LAS VEGAS (KTNV) — With an estimated 27 percent of Nevada's high school graduates heading to college, education leaders in Clark County are coming together to offer opportunities for those who aren't seeking a degree.
That was the goal of the Apprenticeship Summit held at Desert Rose High School Wednesday.
This as leaders from local businesses came together with Clark County School district and Workforce Connections to identify barriers that make it difficult for graduates to get involved in apprenticeships with local trade unions and businesses.
"What are the barriers? What is going to get in the way? Why haven't we been doing this?" Superintendent Jesus Jara said. "How do our business partners come in and get involved."
Some of the barriers identified by the group are getting representatives from the trades access to schools, liability issues, transportation issues, and concerns over OSHA regulations concerning the use of power tools by people under 18.
"This is something we've been working on for decades to get talent that comes out of our schools," Jeff Proffitt, Business Manager at SMART Local 88 said.
This as the Sheet Metal Workers and other trade unions say there is a shortage of skilled workers in Southern Nevada.
Proffitt said a lot of the problem is getting students familiar with the work.
"I didn't know I wanted to be a sheet metal worker until the first day I stepped on the job. I didn't know a sheet metal worker existed and I don't want that for anyone else," Proffitt said.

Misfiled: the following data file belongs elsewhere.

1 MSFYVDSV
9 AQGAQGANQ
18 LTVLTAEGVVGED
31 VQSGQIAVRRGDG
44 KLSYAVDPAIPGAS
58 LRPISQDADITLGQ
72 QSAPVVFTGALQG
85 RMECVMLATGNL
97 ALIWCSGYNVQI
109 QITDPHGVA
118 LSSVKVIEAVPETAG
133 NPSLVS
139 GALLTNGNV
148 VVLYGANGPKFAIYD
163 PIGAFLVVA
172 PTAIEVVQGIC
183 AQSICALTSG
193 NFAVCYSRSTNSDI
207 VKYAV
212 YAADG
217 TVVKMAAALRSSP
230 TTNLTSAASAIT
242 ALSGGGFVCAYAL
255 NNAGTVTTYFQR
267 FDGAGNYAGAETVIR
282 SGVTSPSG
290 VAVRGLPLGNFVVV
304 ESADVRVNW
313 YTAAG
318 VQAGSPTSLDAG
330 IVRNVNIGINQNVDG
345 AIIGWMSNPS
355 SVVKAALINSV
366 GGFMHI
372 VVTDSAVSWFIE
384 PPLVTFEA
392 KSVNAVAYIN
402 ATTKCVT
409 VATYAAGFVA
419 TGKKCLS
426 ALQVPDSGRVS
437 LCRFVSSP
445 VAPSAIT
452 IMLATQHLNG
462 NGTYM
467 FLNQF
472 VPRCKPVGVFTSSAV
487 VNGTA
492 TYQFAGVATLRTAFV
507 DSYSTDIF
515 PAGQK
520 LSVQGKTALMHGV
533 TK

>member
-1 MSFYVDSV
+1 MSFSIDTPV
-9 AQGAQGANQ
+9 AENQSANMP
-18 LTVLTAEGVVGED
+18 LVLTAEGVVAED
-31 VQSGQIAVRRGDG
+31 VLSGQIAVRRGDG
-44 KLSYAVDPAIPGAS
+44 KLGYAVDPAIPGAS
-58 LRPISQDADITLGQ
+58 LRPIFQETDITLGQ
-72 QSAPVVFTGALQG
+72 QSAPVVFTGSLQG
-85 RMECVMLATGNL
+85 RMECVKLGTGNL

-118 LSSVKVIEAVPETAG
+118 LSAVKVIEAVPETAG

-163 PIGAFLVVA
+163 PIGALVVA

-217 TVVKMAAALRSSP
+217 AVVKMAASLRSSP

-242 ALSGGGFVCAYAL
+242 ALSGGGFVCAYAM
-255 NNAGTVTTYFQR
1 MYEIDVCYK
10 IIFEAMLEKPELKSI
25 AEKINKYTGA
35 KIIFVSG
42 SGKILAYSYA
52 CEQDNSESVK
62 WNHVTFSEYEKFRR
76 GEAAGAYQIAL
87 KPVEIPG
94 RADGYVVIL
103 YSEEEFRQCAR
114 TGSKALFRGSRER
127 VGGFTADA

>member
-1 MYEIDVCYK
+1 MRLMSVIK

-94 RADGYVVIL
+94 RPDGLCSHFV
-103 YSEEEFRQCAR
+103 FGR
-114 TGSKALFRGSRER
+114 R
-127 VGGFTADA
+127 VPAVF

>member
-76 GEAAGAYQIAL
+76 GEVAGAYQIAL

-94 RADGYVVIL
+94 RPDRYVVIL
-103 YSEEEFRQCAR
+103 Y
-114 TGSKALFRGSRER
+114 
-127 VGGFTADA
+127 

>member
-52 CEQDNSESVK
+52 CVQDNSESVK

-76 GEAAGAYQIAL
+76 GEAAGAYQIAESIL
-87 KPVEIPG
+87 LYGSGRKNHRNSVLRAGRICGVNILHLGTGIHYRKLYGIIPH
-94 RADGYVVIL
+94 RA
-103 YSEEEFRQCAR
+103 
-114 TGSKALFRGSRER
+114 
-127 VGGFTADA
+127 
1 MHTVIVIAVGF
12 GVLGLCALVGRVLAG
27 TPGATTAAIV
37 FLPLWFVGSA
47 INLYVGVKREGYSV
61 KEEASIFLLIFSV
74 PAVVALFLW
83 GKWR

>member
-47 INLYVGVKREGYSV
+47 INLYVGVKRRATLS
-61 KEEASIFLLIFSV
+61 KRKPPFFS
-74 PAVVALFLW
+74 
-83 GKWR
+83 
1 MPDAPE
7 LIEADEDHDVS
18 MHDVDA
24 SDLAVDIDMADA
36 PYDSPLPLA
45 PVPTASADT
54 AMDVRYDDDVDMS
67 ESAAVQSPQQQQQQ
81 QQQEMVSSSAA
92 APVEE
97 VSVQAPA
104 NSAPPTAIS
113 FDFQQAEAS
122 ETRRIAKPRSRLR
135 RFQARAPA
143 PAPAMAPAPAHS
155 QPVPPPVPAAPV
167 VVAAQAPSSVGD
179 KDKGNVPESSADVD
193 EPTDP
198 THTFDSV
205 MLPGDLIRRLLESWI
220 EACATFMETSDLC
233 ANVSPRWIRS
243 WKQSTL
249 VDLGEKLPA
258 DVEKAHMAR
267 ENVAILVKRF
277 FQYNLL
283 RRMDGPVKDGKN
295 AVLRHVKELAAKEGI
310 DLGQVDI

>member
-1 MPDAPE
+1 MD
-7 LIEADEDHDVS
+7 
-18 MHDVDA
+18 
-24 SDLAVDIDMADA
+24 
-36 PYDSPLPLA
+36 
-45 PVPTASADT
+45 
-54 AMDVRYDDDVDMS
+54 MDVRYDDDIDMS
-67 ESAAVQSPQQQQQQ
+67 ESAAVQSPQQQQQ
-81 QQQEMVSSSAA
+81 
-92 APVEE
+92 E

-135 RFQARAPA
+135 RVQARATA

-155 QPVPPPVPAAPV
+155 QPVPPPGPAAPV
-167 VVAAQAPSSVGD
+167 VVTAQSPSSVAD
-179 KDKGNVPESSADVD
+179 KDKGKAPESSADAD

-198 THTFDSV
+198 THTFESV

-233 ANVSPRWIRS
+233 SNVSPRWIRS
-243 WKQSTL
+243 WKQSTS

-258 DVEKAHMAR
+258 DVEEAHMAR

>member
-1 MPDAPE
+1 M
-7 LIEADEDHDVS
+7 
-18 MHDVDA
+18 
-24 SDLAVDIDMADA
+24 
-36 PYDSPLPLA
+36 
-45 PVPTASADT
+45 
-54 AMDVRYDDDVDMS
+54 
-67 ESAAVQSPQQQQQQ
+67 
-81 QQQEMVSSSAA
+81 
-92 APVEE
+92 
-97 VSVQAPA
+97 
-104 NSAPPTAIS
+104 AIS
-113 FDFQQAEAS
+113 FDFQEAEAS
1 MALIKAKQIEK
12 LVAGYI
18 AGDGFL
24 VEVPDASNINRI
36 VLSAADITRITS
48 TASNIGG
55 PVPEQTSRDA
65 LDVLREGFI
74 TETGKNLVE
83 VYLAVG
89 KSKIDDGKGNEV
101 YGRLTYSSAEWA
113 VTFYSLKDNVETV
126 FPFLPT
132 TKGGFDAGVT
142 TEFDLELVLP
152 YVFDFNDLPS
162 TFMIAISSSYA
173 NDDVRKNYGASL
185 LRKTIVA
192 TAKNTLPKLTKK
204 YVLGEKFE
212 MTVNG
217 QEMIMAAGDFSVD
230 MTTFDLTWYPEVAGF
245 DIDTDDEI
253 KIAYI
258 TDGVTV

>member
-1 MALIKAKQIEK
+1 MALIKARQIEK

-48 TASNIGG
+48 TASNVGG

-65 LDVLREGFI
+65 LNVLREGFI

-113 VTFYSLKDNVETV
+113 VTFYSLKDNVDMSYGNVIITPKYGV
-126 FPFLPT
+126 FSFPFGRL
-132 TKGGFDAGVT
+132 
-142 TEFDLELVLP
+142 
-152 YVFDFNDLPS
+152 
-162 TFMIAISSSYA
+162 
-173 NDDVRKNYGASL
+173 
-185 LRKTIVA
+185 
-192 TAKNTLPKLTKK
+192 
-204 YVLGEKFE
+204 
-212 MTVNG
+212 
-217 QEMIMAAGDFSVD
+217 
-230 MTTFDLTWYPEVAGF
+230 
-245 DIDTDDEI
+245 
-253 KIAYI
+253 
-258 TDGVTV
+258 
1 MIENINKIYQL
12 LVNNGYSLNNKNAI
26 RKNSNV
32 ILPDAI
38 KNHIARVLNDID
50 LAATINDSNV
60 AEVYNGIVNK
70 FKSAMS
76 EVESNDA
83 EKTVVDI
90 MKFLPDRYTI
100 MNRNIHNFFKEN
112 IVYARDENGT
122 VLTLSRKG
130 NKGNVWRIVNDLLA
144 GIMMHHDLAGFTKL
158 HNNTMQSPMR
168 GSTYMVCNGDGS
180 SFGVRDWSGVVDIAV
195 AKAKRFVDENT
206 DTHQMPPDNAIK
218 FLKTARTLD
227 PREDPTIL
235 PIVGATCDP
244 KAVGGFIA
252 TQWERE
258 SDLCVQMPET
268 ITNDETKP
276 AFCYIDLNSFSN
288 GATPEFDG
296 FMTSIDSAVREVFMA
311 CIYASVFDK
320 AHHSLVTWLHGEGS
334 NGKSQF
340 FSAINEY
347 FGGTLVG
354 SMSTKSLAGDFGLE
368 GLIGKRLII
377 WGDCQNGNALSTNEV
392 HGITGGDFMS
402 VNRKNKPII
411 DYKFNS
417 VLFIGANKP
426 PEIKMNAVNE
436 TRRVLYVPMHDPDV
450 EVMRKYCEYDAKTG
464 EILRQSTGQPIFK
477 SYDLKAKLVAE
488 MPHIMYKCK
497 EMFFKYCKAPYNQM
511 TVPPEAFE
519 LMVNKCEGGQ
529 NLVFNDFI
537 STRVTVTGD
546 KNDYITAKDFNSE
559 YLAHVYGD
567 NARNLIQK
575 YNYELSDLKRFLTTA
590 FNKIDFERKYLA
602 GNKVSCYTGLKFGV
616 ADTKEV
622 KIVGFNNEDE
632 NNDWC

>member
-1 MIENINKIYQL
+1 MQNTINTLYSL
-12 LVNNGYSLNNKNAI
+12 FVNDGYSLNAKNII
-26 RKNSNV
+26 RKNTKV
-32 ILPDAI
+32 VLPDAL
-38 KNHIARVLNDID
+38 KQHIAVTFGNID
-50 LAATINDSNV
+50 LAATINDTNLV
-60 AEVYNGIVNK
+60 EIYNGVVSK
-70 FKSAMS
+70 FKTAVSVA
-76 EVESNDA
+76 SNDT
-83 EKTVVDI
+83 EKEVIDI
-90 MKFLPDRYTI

While schools, like Desert Rose High School, are working to introduce students to welding, manufacturing, nursing and other industries, organizers are pushing to start the discussion about career options even earlier.
"One of the things we've identified now that we need to work on is earlier exposure. Some of these amazing kids we have in our programs today and they were telling us they found out in their sophomore and junior year," Jaime Cruz, Executive Director of Workforce Connections said. "We need to get them in middle school. We need to expose them to these opportunities in elementary school."
This as the superintendent, union leaders and workforce development experts all say, well prepared high school graduates can make a solid living going through apprenticeships in trades.
"You can be a bio diesel mechanic and earn six figures. There are plenty of examples of occupations that are in demand that we can't fill today," Cruz said.
Compared to some college graduates, the superintendent says the pay being earned in some the skilled trades is nothing to shake your head at.
"How many of our high school graduates that are going to college and getting a degree are graduating after 4 years walking into a job making $40 an hour," Jara said. "You can raise a great family making that much money and it is a meaningful job and it has really become a great citizen in this community."
As the district corks to build more career and technical training into the curriculum, the superintendent says it is important to offer balance so students are prepared to go to college or straight into the workforce when they pick up their diploma.